By Michael Goldstein
By Dennis Romero
By Sarah Fenske
By Matthew Mullins
By Patrick Range McDonald
By LA Weekly
By Dennis Romero
By Simone Wilson
John Gomez Jr. parks his silver family van in the back row of one more anonymous strip mall off California’s Highway 79, an hour and a half southeast of Los Angeles, on a windswept ridge overlooking the Temecula Valley. Gomez, his dark hair barely betraying a sprinkling of gray at his temples, steps out of the van and walks away from the mall, to a barren dirt lot marked off with adobe walls.
“This is where Pablo is buried,” he says as we peer over the locked iron gate.
Pablo is Pablo Apis, the celebrated 19th-century “headman,” or chief, of the Temecula/Pechanga Indians, who was given more than 2,000 acres of land in exchange for his work at the Mission San Luis Rey. Gomez, who is a direct descendant of Chief Apis, jiggles the lock on the gate. He has no key.
“This is where a lot of our people were buried,” Gomez continues, “including those killed in the famous Temecula Massacre.” He’s referring to the killing of several dozen Indians by Californio militias in the closing days of 1846. Apis survived and, indeed, the 1875 treaty between the Temecula tribe and the U.S. government, though never ratified, was signed at the chief’s village adobe home.
Today, on a corner of Apis’ original land grant, a few minutes down the road from the desolate burial ground, towers the $350 million Pechanga Resort & Casino, the glittering 14-story pleasure dome so familiar to Southern Californians from the promotional and political-advocacy commercials in near-constant rotation on local television stations. With 522 rooms, 185,000 square feet of casino floor, 2,000 slot machines, more than 150 table games and seven restaurants, along with Vegas-class showrooms, nightclubs and comedy lounges, the Pechanga Band of Luiseño Indians, as the tribe is now known, runs the largest and perhaps most profitable of California’s nearly 60 Indian casinos. And now, under terms of a deal negotiated by Governor Schwarzenegger, ratified earlier this year by the Democratic-led state legislature and set to go before voters in the February 5 primary election, the Pechanga and three other Southern California tribes may soon triple their battery of slot machines, allowing each of the four Indian groups to operate twice as many slots as any Vegas casino. If the referendums go through, the four tribes — Morongo, Agua Caliente, Sycuan and Pechanga — will be responsible for the largest expansion of gambling in recent U.S. history.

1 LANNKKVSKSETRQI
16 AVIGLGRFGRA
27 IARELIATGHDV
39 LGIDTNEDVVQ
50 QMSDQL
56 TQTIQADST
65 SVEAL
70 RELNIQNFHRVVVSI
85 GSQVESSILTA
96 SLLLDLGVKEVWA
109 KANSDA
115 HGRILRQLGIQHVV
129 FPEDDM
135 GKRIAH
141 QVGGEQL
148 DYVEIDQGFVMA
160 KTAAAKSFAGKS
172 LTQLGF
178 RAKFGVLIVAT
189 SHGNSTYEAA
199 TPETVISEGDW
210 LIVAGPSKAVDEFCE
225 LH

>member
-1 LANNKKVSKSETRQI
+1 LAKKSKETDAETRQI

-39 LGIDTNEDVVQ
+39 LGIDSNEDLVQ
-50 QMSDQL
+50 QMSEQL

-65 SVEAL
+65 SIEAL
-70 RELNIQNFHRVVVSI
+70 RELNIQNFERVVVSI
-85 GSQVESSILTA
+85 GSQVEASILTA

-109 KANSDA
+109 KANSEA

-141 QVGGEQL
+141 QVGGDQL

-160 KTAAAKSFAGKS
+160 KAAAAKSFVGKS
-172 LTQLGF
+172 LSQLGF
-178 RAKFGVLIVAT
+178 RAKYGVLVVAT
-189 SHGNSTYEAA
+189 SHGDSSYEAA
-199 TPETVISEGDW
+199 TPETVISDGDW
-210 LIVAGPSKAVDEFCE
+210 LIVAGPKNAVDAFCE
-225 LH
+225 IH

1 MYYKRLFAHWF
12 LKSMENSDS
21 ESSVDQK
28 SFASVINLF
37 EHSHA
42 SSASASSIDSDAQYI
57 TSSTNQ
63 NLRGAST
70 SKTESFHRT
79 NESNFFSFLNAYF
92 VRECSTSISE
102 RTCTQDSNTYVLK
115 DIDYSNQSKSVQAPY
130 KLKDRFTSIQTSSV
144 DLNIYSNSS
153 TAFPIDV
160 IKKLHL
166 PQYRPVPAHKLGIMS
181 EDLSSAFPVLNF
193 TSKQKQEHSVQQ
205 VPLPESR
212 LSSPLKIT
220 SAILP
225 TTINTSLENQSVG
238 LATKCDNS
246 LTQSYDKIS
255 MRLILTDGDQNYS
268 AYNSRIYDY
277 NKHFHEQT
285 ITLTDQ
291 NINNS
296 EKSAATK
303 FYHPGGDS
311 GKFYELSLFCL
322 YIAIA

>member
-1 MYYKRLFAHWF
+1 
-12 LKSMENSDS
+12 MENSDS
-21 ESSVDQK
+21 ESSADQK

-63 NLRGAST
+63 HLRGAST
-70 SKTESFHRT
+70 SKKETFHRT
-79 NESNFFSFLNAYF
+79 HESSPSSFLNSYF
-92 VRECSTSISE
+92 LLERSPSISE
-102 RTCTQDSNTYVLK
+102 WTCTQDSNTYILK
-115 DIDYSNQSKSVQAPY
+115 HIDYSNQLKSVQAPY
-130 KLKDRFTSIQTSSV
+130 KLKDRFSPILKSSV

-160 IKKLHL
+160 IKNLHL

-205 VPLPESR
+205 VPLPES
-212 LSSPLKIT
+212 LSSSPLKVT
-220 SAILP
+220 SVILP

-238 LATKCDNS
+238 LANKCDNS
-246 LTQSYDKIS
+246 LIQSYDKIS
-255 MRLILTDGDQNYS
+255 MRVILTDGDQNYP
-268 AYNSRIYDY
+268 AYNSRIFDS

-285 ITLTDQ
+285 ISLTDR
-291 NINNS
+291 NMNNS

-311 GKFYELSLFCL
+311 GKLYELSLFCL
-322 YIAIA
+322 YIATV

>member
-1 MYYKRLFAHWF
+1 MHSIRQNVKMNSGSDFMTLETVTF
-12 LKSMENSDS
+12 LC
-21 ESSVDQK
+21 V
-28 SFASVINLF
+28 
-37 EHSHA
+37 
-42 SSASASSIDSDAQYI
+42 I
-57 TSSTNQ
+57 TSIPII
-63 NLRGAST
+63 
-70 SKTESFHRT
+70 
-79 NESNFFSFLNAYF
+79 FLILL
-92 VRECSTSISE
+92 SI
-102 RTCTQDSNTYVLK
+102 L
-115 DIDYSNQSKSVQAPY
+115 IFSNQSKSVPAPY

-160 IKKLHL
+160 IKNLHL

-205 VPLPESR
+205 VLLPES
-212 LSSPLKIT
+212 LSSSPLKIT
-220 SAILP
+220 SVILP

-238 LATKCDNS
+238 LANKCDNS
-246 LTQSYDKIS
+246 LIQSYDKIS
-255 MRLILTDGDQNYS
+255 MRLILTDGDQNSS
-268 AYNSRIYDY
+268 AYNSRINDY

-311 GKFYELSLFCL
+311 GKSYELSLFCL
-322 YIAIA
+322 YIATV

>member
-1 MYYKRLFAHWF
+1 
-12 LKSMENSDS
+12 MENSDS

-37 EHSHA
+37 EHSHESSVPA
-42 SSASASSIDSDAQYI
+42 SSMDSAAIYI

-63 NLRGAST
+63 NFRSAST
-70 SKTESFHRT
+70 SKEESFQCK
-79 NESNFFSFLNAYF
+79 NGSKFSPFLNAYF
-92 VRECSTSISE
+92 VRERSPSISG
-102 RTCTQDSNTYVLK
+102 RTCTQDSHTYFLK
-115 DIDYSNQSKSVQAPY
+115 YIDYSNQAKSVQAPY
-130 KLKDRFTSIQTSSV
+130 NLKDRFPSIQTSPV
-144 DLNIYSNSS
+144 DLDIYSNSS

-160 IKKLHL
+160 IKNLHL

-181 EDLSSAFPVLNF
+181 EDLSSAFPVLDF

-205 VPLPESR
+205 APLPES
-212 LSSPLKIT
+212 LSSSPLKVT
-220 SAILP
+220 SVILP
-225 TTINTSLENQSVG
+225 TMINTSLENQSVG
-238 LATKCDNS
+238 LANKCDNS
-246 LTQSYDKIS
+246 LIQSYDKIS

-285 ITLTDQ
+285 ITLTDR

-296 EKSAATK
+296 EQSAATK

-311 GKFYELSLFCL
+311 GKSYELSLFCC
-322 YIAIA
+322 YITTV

Gomez, a 40-year-old paralegal, helped birth the Pechanga mega-resort, which opened in 2002 and today grosses as much as $1 billion a year. He worked as a legal and cultural adviser to his tribe, a representative and lobbyist, and, along with several of his family members, served on key tribal committees as the Pechanga moved, almost overnight, from obscure poverty to a position of awesome political and economic power.
But it’s Gomez’s tribe no more. At least as far as the tribal leadership is concerned. Gomez and 135 adult members of his extended family (and 75 or more children) have been purged from formal Pechanga membership; they have been “disenrolled.” They were accused of no crime, no misbehavior, no wrongdoing, no disloyalty. But a series of tribal kangaroo-court hearings, bereft of even the pretense of due process, ruled that one of the family’s deceased elders was not an authentic tribe member and, therefore, not withstanding their years of service to the tribe, they were all to be banned.
And so today John Gomez can only stand outside the cemetery where Chief Apis and his other forebears are buried. “My family’s history is the history of Temecula and the Pechanga,” says Gomez. “But now, somehow, we have become traitors.”
As we drive from the cemetery and cruise by the city park named for Chief Apis, Gomez says, “I loved my job. I loved my tribe. But growing up .?.?. growing up, man .?.?. I would never, ever have thought our tribe would come to this.”
What it’s come to goes beyond tribal pride. As a result of the disenrollment, many in the Gomez family, which accounts for some 10 percent of the total Pechanga tribe’s membership, have lost their federal standing and benefits as American Indians. Some have lost their jobs at the resort. All of the adults, including Gomez, lost the generous per capita monthly payout, derived from casino profits, that was given to each adult of the tribe. When the Gomez family’s expulsion was finalized in 2004, that was about $15,000 per month. Currently, for those who remain members of the tribe, the figure has risen to about $40,000 per month.
The sharp increase is due in part to a second wave of purges, finalized last year, which disenrolled another extended family, this one descended from Paulina Hunter and representing yet another 10 percent of the tribe. That second purge went ahead despite a tribe-commissioned expert probe that concluded that Hunter was, in fact, a Pechanga. Simply put: The fewer the tribal members, the bigger the payout.
Some of the elderly disenrollees found themselves cut off from tribal clinics they helped to build. Some of the younger ones lost their education subsidies. What all the disenrollees have in common is not only the sudden loss of significant income but erasure of their collective cultural history and identity.
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